Monday, November 12, 2012


Perhaps the best way for Bond films to remain interesting is for their continual reinvention. Skyfall, the latest entry in the franchise, is certainly interesting, and often quite good. It contains most of the trappings of a typical Bond film: classy, gorgeous women; ritzy social milieu (a casino, in this case); a misanthropic, playboy antagonist with a grandiose lair; location shooting; tuxedos; a suspenseful introductory action sequence; espionage; assassinations; chases; mayhem, and so on.

However, it dispenses with most of these conventions within about an hour or so of the film, and then becomes something else entirely. There are many ways in which the film diverges from convention. Early in the film, we see Bond in his off-hours. Apparently he seeks an adrenaline rush in both business and leisure, judging by his new drink of choice: whiskey consumed under threat of scorpion bite. Bond has lost a step, and fails both physical and psychological evaluations. A potential femme fatale figure is introduced, but then removed almost just as quickly – Bond cannot save her. Bond discovers the villain’s lair, but doesn’t destroy it, and then calls for backup. Bond’s only high-tech gadget: a gun locked to his palm print. Later, Bond does not play on offense, but defense, and the action takes place not in an exotic location, but London, and then later Scotland. We learn a smattering of Bond’s history and upbringing, such as his parents’ names and his growing up an orphan. The film’s climax does not involve Bond foiling grandiose, world-changing plans, but stopping an (admittedly elaborate) revenge murder, and is equal parts Bond film, Home Alone, and MacGyver. Finally, Bond simultaneously both succeeds and fails at foiling these plans.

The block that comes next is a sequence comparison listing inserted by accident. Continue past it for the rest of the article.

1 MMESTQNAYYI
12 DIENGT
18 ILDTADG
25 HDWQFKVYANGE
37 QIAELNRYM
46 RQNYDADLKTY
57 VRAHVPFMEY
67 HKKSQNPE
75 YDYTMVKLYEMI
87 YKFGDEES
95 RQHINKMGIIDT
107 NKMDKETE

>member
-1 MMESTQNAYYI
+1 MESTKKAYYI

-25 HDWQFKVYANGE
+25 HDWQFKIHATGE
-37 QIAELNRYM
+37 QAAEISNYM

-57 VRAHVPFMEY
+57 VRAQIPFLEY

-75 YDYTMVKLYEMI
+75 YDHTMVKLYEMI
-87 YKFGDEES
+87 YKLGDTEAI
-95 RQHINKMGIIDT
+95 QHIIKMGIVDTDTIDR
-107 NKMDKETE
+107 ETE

All of these deviation from convention make this the most human Bond has ever seemed (perhaps outside of On Her Majesty’s Secret Service), and in my opinion, he's better for it.

Other thoughts:

- My god, Roger Deakins is a wizard. Skyfall is resplendent, every image lovingly kissed by his amazing cinematography. Two scenes are particularly breathtaking. The first has Bond sneaking up on an assassin in a Shanghai high-rise at night. Gigantic, neon advertisements dance past the windows and reflect off the glass, silhouetting Bond’s target, and surrounding Bond in a kaleidoscope of liquid-smooth pastels. The second is at the Bond estate in Scotland. The setting begins grayed in fog, but then night falls, explosions ensue, and the rest of the climax is illuminated by the warm yellow-orange glow of a raging fire. White tendrils of breath stream from Bond and company, who are lit as if the fog itself were ablaze.

- Javier Bardem is excellent. His calm, knowing, yet gentle air of superiority is continually refreshing. The only shame is that there isn't more of him.